A community shocked by three recent suicides of Chandler Unified School District students spoke out June 8 and told the Governing Board to do more to address the mental health of young people.
“No parent should ever, ever have to cut their child down,” said Chad Day, whose son Pierson, a Perry High freshman, hung himself on May 24.
“You reached out to me and asked me if we need anything,” Day told Superintendent Frank Narducci. “We don’t need anything financially, but what we do need is you to help us with this community, Mr. Narducci.”
Day said some students asked him to address the board and support them in their call for help.
“It is a shame that they have to come in here and ask for this,” Day said. “It’s up to you to do something about this. If you don’t, we will find someone who will, I promise.”
Members of Arizona Students for Mental Health also spoke and called for more action.
They asked for the formation of a student action board in all CUSD junior high and high schools. The students on those boards would meet monthly with school officials to discuss issues they are experiencing.
They also want students, teachers and staff at all those schools to get mental health first aid training from the National Council for Mental Wellbeing so that they can recognize the signs someone might be in trouble.
In 2019, the state Legislature passed Senate Bill 1468, mandating all public school staff be trained in an evidence-based, best practice suicide prevention training at least once every three years.
“I saw firsthand how a lack of mental health resources in school affected my friends and family,” said Maya Lehti, who is 13 and a rising eighth grader at Santan Junior High. “I have found that it is very hard to watch my loved ones struggle … there isn’t much out there to help them.”
Jayden Riecken, a 15-year-old rising sophomore at Basha High School, said, “I’ve had my own fair share of struggles with mental health and I feel that a lot of the time there’s no one I can go to for help.
“Personally, I believe that there is a negative stigma that is formed around mental health. And then many people think that the side effects of it are not fixable. In reality, they very much are,” Jayden continued, adding:
“The outdated style of the current mental health system in CUSD is void of any actual potency in relation to issues surrounding mental health. It’s up to me and my fellow students to help change that.”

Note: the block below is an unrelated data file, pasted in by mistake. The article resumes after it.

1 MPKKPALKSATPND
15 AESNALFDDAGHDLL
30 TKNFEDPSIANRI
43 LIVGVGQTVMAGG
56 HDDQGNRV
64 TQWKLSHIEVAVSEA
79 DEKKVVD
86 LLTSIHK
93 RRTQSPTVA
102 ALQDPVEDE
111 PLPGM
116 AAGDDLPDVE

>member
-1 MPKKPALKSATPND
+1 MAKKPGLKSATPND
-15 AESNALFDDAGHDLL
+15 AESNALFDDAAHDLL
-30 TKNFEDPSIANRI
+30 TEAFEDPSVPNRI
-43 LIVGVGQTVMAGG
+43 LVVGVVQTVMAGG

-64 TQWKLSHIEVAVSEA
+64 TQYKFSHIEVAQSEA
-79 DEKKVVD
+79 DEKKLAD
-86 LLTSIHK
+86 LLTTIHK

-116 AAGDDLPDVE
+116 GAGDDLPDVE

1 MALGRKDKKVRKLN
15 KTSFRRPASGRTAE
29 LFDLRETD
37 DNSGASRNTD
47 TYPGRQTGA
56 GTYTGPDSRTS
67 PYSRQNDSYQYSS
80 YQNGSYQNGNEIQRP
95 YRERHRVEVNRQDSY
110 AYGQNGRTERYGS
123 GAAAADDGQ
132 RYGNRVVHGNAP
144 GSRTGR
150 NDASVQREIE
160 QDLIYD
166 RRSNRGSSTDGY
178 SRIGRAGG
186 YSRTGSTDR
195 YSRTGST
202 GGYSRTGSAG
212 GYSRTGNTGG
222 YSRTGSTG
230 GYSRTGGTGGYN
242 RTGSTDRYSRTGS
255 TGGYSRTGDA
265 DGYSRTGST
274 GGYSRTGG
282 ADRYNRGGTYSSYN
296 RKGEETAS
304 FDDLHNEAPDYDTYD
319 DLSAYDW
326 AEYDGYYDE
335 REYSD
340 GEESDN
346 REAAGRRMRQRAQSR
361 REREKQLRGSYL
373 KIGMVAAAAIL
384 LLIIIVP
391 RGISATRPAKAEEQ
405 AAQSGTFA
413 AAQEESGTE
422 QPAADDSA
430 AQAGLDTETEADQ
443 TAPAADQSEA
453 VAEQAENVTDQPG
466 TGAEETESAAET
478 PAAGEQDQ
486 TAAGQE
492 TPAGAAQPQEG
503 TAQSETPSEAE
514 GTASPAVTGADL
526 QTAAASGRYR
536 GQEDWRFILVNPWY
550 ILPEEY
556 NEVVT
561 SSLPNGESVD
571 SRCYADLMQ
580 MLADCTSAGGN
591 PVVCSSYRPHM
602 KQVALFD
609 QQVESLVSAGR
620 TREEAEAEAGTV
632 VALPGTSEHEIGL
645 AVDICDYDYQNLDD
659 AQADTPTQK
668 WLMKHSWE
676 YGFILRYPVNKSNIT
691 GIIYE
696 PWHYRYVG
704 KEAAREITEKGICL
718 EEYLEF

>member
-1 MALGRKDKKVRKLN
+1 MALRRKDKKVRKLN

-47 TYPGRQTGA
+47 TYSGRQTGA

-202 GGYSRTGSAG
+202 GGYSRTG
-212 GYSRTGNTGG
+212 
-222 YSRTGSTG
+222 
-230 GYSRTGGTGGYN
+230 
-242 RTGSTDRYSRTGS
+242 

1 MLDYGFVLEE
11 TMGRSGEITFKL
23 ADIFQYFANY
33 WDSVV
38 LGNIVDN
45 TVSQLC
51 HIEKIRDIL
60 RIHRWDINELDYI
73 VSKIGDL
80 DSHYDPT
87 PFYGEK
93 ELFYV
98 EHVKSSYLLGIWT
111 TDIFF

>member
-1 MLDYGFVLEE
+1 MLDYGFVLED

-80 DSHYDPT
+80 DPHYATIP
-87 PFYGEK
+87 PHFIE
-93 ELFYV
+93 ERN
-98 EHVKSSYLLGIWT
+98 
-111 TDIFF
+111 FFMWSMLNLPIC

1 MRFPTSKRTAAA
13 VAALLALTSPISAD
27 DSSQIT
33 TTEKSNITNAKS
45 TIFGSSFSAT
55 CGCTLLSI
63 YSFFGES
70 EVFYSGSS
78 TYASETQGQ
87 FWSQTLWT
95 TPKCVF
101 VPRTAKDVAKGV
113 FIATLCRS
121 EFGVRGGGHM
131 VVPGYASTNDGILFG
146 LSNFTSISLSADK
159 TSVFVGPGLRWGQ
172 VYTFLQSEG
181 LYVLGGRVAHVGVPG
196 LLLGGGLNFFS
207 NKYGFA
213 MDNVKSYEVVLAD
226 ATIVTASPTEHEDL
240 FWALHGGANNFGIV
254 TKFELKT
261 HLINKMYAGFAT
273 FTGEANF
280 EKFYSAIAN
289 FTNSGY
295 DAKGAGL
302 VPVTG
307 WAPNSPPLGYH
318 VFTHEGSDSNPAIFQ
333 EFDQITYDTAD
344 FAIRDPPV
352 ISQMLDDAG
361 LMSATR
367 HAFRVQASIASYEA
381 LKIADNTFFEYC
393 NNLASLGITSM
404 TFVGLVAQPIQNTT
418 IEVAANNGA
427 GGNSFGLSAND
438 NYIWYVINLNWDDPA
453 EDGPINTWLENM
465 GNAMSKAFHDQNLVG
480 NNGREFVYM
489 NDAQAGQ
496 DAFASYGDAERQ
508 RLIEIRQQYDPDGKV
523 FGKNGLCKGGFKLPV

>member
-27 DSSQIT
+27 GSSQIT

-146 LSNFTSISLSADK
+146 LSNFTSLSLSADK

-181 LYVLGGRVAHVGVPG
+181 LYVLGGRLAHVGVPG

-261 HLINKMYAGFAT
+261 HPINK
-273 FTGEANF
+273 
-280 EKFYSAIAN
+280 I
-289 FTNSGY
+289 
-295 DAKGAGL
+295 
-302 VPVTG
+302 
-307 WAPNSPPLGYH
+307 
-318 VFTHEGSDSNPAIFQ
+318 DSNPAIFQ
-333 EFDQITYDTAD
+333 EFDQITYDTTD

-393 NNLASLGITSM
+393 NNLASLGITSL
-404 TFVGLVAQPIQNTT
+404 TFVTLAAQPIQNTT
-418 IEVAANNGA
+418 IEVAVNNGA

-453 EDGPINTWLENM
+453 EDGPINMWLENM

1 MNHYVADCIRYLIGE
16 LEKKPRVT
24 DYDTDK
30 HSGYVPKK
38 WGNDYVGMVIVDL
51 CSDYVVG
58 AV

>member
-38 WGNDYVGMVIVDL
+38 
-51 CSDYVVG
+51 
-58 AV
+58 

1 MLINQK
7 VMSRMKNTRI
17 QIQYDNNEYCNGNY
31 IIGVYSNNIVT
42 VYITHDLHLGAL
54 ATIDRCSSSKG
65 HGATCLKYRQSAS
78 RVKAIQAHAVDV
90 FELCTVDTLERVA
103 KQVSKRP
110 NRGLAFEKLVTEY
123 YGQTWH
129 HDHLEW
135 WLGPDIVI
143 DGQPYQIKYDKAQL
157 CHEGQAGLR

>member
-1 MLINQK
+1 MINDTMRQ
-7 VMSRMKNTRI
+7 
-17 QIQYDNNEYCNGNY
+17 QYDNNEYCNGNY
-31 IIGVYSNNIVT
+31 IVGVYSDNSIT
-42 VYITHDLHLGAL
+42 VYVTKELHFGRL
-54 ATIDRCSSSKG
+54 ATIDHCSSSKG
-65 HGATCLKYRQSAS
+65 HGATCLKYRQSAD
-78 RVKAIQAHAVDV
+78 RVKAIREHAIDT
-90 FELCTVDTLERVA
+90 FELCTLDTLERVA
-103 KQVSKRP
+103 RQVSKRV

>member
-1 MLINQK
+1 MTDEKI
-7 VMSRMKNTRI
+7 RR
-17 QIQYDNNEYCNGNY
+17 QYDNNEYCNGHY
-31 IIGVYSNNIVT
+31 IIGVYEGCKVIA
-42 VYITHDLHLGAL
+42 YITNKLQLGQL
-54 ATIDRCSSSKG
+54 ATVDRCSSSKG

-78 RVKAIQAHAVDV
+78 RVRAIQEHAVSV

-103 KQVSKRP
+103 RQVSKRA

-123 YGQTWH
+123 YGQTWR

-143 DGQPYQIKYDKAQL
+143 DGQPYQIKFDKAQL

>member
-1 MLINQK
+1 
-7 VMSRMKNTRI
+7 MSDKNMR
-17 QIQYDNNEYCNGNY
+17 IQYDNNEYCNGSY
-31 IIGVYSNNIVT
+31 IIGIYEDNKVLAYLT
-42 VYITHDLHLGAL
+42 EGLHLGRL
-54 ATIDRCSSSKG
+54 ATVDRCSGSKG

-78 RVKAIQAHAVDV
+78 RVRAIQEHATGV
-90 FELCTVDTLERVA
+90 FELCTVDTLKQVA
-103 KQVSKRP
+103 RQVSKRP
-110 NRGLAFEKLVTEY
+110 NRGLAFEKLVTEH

Jayden said a student action board “would allow for students to feel more connected in the schooling environment, helping to further academic goals. In turn, this would not just encourage students to attend school more but encourage them to go excitedly in it.”
Board President Barb Mozdzen started the meeting by addressing the recent suicides and the mass shooting at a Texas elementary school.
“Our Chandler community is not immune to the increase in student suicides that are rocking our nation,” she said. “We grieve the loss of these young lives and the lifelong impact their deaths have on their families, friends, teachers and the rest of the community.
“We are committing to more than $5 million of expenditures through our schools this year, as we continue our commitment to addressing mental health and our mental health issues in our schools,” Mozdzen said. “This also includes ongoing training of staff to identify indicators that a child might be having some troubles together with the community so we will do what we can to keep our families.”
Even though district officials are forbidden by law to respond to citizen comments on matters not on the agenda, Narducci explained what CUSD has planned. He said they have been working on improving their mental health resources for six months.
“So it takes some time to do that,” he said.
He added that the district has many resources already available, that many students may not know about. He said they need to do a better job making sure the students know about those resources.
Narducci added that the district is working with the City of Chandler and is planning a number of forums this fall to address teen suicides. He said they will bring in national experts to speak at those forums.
“There’s a ton of things that we’re already doing that we’ve communicated out to all parents in the summer and gave them resources,” Narducci said.
He said the suggestion for student action boards came up for the first time at last week’s meeting, so there are no plans for that as of now. But he said district administrators are working on a plan going forward and that an action board would be something they can look at.
“This is not going to be one shot and done,” Narducci said. “This is going to be sustainable, so that we can get evidence-based research practices that help us move forward.”
The Arizona Peer and Family Coalition also wrote a letter to district officials urging them to hold a meeting with stakeholders to discuss the increase in suicides.
Board member Lindsay Love said the District is not doing enough on mental health issues.
“I get a little weepy when we talk about suicide,” Love said. “Last year, we ended … the year with a suicide and this year, we’ve ended with three. I had spoken about never wanting to be in this position again, and we’re in a worse position than we were.”
Chandler educator and mental heath advocate Katey McPherson praised the students who spoke.
I was so proud to watch these students advocate for additional mental health and suicide prevention resources,” she said. “They came from all over the District and have organized themselves formally.”